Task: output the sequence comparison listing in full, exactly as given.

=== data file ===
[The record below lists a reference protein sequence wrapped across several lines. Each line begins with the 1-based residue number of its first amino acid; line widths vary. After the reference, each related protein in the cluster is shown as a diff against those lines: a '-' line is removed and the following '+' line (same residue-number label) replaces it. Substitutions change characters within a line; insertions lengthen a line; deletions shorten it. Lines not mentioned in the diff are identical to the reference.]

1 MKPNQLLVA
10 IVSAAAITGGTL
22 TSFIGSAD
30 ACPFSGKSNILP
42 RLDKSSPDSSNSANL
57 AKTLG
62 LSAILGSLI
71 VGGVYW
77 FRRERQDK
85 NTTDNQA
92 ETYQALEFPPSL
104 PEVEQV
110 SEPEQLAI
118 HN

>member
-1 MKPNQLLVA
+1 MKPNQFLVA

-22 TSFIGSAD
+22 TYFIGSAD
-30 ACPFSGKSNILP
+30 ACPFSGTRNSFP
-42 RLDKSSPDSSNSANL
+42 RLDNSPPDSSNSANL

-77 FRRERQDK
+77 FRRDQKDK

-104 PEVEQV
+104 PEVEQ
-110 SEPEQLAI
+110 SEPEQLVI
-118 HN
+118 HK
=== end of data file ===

[The record below lists a reference protein sequence wrapped across several lines. Each line begins with the 1-based residue number of its first amino acid; line widths vary. After the reference, each related protein in the cluster is shown as a diff against those lines: a '-' line is removed and the following '+' line (same residue-number label) replaces it. Substitutions change characters within a line; insertions lengthen a line; deletions shorten it. Lines not mentioned in the diff are identical to the reference.]

1 MKPNQLLVA
10 IVSAAAITGGTL
22 TSFIGSAD
30 ACPFSGKSNILP
42 RLDKSSPDSSNSANL
57 AKTLG
62 LSAILGSLI
71 VGGVYW
77 FRRERQDK
85 NTTDNQA
92 ETYQALEFPPSL
104 PEVEQV
110 SEPEQLAI
118 HN

>member
-1 MKPNQLLVA
+1 MKPNQFLVA

-22 TSFIGSAD
+22 TYFIGSAD
-30 ACPFSGKSNILP
+30 ACPFSGTRNSFP
-42 RLDKSSPDSSNSANL
+42 RLDNSPPDSSNSANL

-77 FRRERQDK
+77 FRRDQKDK

-104 PEVEQV
+104 PEVEQ
-110 SEPEQLAI
+110 SEPEQLVI
-118 HN
+118 HK